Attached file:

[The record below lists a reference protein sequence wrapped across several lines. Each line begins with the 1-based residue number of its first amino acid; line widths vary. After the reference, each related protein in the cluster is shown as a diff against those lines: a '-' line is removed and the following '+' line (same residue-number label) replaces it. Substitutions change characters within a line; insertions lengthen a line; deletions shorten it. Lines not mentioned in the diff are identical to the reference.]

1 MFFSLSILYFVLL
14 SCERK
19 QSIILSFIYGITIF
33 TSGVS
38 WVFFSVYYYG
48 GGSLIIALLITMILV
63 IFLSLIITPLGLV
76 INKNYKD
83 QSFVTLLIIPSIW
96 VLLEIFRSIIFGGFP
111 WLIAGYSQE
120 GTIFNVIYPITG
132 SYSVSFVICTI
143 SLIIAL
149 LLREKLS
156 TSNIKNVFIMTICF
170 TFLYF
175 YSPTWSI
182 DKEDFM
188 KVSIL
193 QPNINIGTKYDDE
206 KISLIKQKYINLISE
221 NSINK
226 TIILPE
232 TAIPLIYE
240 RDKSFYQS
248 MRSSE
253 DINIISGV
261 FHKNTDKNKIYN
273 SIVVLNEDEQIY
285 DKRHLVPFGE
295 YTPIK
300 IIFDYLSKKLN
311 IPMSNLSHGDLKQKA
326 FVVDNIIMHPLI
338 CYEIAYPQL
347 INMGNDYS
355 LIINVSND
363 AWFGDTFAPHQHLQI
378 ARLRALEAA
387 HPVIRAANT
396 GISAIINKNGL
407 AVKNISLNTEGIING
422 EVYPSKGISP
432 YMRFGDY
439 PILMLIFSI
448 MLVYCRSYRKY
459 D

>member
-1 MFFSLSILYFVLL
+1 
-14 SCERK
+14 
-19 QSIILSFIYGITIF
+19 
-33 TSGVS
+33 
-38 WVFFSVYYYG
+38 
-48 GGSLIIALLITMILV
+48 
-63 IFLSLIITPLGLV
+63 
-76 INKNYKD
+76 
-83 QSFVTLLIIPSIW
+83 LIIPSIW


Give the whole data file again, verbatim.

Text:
[The record below lists a reference protein sequence wrapped across several lines. Each line begins with the 1-based residue number of its first amino acid; line widths vary. After the reference, each related protein in the cluster is shown as a diff against those lines: a '-' line is removed and the following '+' line (same residue-number label) replaces it. Substitutions change characters within a line; insertions lengthen a line; deletions shorten it. Lines not mentioned in the diff are identical to the reference.]

1 MFFSLSILYFVLL
14 SCERK
19 QSIILSFIYGITIF
33 TSGVS
38 WVFFSVYYYG
48 GGSLIIALLITMILV
63 IFLSLIITPLGLV
76 INKNYKD
83 QSFVTLLIIPSIW
96 VLLEIFRSIIFGGFP
111 WLIAGYSQE
120 GTIFNVIYPITG
132 SYSVSFVICTI
143 SLIIAL
149 LLREKLS
156 TSNIKNVFIMTICF
170 TFLYF
175 YSPTWSI
182 DKEDFM
188 KVSIL
193 QPNINIGTKYDDE
206 KISLIKQKYINLISE
221 NSINK
226 TIILPE
232 TAIPLIYE
240 RDKSFYQS
248 MRSSE
253 DINIISGV
261 FHKNTDKNKIYN
273 SIVVLNEDEQIY
285 DKRHLVPFGE
295 YTPIK
300 IIFDYLSKKLN
311 IPMSNLSHGDLKQKA
326 FVVDNIIMHPLI
338 CYEIAYPQL
347 INMGNDYS
355 LIINVSND
363 AWFGDTFAPHQHLQI
378 ARLRALEAA
387 HPVIRAANT
396 GISAIINKNGL
407 AVKNISLNTEGIING
422 EVYPSKGISP
432 YMRFGDY
439 PILMLIFSI
448 MLVYCRSYRKY
459 D

>member
-1 MFFSLSILYFVLL
+1 
-14 SCERK
+14 
-19 QSIILSFIYGITIF
+19 
-33 TSGVS
+33 
-38 WVFFSVYYYG
+38 
-48 GGSLIIALLITMILV
+48 
-63 IFLSLIITPLGLV
+63 
-76 INKNYKD
+76 
-83 QSFVTLLIIPSIW
+83 LIIPSIW